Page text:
FBI: Foreign Hackers Broke Into State Election Systems

| by Ray Brown
Fingers on a backlit keyboardFingers on a backlit keyboard

The FBI claims it has found evidence that foreign hackers broke into the state election systems of two states.

Those states were not identified, but source told Yahoo News that voter registration databases in Arizona and Illinois were recently targeted by foreign hackers.

In Arizona, a virus was uploaded to the voter registration system, but it failed to have any effect. But in Illinois, hackers downloaded personal data of up to 200,000 voters and forced officials to shut down the voter registration system for 10 days.

“It was an eye opener,” a senior law enforcement official said of the hacks, according to Yahoo News. “We believe it’s kind of serious, and we’re investigating.”

Homeland Security Secretary Jeh Johnson said he was not aware of any “specific or credible cybersecurity threats” to the election, but the FBI was more forward with its take and issued a warning titled, “Targeting Activity Against State Board of Election Systems.”

“Someone is trying to hack these databases, and they succeeded in exfiltrating data, which is significant in itself,” Thomas Rid, a cybersecurity professor in the War Studies Department at King’s College London, told Wired. “In the context of all the other attempts to interfere with this election, it’s a big deal.”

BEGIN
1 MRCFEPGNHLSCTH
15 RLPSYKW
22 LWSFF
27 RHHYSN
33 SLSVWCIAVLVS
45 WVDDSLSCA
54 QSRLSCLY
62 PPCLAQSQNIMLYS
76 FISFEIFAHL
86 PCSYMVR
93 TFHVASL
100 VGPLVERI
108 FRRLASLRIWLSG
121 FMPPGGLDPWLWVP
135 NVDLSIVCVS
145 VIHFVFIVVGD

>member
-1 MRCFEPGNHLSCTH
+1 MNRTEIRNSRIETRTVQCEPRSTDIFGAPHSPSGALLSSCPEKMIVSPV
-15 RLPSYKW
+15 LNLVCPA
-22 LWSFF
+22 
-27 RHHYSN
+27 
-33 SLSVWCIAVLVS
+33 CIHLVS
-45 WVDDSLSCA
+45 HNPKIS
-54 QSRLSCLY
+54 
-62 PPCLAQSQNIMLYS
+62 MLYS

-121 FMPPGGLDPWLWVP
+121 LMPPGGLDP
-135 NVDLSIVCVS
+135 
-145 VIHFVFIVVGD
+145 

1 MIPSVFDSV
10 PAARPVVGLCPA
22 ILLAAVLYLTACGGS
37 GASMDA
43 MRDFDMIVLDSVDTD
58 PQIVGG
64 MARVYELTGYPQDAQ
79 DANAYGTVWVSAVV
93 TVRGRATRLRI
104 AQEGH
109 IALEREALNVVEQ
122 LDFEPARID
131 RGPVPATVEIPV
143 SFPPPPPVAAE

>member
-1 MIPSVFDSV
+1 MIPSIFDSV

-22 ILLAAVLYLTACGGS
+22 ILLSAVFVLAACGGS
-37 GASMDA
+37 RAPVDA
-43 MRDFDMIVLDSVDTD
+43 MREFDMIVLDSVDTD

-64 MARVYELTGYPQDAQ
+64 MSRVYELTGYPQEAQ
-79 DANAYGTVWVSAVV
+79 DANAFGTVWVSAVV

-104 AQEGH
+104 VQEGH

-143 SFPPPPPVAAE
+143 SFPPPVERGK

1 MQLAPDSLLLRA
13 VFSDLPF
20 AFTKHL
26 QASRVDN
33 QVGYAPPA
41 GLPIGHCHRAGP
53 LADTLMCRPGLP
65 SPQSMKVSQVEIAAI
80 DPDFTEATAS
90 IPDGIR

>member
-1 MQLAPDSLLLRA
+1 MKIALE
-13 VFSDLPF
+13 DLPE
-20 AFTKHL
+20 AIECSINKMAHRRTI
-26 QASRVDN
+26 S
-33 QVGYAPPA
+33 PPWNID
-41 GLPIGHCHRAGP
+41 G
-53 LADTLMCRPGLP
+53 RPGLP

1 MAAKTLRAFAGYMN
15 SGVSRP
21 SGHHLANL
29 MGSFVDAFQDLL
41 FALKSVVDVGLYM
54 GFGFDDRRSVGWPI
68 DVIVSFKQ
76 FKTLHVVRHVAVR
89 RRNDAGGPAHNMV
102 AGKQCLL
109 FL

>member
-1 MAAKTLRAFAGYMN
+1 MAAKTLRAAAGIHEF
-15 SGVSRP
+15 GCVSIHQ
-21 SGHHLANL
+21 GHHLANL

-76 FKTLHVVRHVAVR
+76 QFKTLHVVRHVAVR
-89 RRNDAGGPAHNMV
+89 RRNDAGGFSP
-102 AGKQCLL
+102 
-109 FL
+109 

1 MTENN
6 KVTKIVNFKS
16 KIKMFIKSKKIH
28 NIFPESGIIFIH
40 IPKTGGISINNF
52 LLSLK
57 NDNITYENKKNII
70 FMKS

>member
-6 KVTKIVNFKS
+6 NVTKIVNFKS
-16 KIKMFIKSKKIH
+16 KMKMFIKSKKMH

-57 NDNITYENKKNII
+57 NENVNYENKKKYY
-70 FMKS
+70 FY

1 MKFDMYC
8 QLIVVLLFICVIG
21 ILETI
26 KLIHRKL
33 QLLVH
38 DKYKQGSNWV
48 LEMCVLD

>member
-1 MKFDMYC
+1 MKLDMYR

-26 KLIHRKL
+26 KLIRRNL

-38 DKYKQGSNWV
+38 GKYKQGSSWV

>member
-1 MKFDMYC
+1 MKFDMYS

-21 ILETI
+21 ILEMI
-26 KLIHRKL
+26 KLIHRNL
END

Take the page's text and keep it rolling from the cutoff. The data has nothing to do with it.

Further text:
Russia is often looked at first whenever questions of hacking U.S. government enterprises occurs, and the nation is once again seen as a suspect in these cases, despite the scant evidence.

“There are elements to suggest there are Russian fingerprints on this,” Rich Barger, director of threat intelligence at ThreatConnect, a threat intelligence platform, told Wired. But Barger admitted the research is “very nascent."

"We’re still working on it," he added.

Whoever is behind the recent state election hacks, computer programming experts have warned that voting machines may be at risk, especially if talented hackers working for wealthy foreign governments are involved.

“This isn’t a crazy hypothetical anymore,” Dan Wallach, a computer science professor at Rice University, told Politico. “Once you bring nation states’ cyber activity into the game? These machines, they barely work in a friendly environment.”

Sources: Yahoo News, Wired, Politico / Photo credit: Wikimedia Commons

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